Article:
Belkin 55-Piece Computer Tool Kit with Black Case

December 24, 2016 - Comment

Belkin F8E062 55-Piece Computer Tool Kit with Black Case (Demagnetized Tools) Product Features 55-piece set of demagnetized tools for computer repair. Provides a custom-designed case. The perfect tools for do-it-yourself enthusiasts. Includes a comprehensive set of tools for repairing and upgrading electronic devices. Comes with Belkin’s lifetime warranty.

Buy Now! $55.99Amazon.com Price
(as of November 23, 2017 5:55 am UTC - Details)

Belkin F8E062 55-Piece Computer Tool Kit with Black Case (Demagnetized Tools)

Product Features

  • 55-piece set of demagnetized tools for computer repair.
  • Provides a custom-designed case.
  • The perfect tools for do-it-yourself enthusiasts.
  • Includes a comprehensive set of tools for repairing and upgrading electronic devices.
  • Comes with Belkin’s lifetime warranty.

Arthur M.C says:

Really good. I bought this to fix a Dell XPS laptop whose hard-drive had been having problems. Essentially I had to replace the hard-drive, and I needed a tool kit to pry open this laptop. This tool kit had everything I needed, from tweezers to pick up small screws that had fallen into those small holes, to a small screw driver needed to screw them in. I couldn’t have asked for anything better (or less?).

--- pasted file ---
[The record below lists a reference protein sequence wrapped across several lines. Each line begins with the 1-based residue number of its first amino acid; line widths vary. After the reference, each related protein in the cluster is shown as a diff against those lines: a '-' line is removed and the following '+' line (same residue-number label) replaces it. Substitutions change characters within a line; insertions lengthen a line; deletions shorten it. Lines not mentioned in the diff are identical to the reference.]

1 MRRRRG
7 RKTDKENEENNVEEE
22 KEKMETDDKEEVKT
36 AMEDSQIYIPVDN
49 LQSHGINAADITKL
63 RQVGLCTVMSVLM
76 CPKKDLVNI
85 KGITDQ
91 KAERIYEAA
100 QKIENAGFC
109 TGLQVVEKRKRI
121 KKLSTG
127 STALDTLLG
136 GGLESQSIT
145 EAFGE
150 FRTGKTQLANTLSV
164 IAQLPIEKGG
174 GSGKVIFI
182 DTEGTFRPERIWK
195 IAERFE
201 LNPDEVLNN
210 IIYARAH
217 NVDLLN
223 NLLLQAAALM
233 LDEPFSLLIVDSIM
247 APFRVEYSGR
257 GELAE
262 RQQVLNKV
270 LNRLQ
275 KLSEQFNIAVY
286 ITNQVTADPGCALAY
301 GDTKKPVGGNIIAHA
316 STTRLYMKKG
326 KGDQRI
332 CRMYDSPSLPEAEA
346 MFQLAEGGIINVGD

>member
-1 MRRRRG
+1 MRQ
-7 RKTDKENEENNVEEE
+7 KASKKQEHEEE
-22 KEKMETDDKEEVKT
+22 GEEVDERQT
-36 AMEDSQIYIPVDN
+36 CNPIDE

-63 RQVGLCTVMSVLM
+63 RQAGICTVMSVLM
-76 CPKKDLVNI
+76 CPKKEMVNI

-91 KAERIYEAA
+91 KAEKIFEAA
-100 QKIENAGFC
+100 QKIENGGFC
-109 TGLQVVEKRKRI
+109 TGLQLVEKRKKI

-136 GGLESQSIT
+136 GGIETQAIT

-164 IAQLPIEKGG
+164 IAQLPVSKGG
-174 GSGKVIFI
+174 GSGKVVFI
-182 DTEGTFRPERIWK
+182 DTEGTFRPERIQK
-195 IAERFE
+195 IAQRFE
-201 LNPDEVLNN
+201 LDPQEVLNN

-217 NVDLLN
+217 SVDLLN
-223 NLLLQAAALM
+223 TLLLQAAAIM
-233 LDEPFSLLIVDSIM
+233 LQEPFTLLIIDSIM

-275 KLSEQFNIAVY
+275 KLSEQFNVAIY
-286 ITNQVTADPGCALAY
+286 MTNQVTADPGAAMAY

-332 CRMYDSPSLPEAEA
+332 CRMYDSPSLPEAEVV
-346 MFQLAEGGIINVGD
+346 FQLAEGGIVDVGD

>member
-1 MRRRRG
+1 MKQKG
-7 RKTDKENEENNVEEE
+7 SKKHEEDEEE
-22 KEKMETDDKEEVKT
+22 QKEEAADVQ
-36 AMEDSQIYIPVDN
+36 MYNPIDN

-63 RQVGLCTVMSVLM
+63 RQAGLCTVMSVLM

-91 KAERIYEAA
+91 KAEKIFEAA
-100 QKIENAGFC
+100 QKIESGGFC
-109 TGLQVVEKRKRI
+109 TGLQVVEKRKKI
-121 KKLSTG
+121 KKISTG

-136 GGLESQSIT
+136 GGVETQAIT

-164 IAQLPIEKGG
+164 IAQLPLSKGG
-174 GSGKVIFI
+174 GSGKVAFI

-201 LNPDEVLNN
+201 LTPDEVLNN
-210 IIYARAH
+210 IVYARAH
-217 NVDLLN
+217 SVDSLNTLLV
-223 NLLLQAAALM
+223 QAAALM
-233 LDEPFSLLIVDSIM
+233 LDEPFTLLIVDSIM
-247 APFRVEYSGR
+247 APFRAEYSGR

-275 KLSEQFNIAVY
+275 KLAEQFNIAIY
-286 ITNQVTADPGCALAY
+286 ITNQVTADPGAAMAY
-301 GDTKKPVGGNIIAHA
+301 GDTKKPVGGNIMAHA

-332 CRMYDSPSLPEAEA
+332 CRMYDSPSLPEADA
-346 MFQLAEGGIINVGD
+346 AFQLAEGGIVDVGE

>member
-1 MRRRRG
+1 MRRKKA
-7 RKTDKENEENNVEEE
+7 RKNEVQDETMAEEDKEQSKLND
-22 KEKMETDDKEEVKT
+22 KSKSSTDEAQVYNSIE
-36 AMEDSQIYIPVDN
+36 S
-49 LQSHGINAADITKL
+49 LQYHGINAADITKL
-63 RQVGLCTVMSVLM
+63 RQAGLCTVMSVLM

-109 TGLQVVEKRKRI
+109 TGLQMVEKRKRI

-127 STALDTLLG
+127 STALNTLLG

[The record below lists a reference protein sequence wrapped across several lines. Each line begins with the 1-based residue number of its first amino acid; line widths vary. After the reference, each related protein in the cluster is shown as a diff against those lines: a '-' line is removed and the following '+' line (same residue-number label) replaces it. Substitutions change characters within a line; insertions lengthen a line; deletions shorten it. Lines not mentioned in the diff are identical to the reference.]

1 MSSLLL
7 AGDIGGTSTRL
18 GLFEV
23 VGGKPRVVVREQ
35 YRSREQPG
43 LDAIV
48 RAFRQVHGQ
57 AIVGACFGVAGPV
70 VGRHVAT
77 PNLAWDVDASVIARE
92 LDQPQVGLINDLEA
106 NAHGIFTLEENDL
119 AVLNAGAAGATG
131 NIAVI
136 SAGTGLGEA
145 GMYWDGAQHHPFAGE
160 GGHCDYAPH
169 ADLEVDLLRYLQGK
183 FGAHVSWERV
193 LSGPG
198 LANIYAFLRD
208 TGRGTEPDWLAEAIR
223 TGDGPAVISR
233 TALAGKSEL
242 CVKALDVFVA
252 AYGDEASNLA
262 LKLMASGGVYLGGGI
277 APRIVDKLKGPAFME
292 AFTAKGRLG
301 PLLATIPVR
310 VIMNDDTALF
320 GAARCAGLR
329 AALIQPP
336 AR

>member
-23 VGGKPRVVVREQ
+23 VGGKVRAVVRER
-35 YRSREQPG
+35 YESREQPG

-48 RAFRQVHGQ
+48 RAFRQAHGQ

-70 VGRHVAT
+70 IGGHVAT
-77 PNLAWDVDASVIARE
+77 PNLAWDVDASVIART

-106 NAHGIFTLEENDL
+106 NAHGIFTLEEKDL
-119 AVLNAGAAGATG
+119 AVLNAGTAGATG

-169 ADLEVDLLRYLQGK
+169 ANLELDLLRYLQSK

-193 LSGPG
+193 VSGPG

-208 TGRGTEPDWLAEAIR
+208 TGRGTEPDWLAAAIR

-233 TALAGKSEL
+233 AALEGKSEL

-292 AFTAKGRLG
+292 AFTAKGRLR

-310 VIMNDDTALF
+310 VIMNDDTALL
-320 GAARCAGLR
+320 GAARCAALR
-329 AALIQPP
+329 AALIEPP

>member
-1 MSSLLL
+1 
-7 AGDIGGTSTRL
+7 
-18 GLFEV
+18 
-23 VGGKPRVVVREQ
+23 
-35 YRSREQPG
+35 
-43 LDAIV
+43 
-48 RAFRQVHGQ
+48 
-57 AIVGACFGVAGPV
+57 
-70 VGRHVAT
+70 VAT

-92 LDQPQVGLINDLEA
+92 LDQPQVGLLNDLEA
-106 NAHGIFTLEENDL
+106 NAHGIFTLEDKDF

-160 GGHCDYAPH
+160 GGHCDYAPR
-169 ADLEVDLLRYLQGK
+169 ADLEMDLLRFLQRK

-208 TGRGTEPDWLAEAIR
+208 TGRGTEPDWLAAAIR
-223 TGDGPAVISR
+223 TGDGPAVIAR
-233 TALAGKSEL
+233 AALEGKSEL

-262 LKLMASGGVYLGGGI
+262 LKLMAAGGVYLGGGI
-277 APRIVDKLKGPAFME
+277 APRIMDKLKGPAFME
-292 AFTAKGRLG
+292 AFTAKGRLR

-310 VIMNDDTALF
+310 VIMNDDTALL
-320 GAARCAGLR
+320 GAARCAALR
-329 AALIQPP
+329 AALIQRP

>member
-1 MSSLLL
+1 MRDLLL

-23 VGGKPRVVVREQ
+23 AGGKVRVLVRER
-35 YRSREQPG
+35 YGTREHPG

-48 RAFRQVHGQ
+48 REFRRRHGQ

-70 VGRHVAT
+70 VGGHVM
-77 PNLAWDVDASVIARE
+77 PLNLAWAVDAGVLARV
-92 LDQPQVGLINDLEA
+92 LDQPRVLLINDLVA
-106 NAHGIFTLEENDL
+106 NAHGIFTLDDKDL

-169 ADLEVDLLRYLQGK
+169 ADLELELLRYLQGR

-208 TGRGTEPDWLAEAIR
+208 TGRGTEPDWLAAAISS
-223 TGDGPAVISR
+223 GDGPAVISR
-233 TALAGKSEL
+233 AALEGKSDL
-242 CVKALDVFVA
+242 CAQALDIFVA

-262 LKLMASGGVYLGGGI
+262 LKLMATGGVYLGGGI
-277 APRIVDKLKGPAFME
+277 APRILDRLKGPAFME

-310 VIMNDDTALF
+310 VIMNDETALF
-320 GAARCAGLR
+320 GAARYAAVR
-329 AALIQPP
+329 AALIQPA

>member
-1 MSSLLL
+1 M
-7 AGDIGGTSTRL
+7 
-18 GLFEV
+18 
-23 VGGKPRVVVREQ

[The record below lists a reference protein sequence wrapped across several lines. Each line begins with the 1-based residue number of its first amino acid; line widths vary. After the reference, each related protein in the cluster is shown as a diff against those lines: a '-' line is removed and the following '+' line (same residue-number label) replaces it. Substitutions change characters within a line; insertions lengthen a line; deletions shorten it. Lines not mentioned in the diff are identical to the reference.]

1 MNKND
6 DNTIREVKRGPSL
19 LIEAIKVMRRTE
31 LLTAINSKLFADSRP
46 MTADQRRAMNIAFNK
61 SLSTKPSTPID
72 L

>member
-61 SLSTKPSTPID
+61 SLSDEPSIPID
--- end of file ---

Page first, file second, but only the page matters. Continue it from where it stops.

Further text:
Amazon Customer says:

Fantastic for PC repair A lot of these kits are over burdened with tools that you will honestly never need. I’ve found this to be perfect not just for fixing PCs but also for fixing up electronics in general. The Soldering Iron is cheap and without a case. 

Crash and Burn says:

Keeps essential tools handy and organized It mostly duplicates other tools I have around the house and garage, but having them all together, and handy makes a big difference. I just finished an embedded programming project where I was interfacing a micro-controller with a motion detector, light dependent resistor, pushbutton, and 7 segment LED display. The needle nose pliers were just the right size for pushing, pulling, and bending pins so they would make positive, continuous contact with the through hole on the microcomputer PC…

Write a comment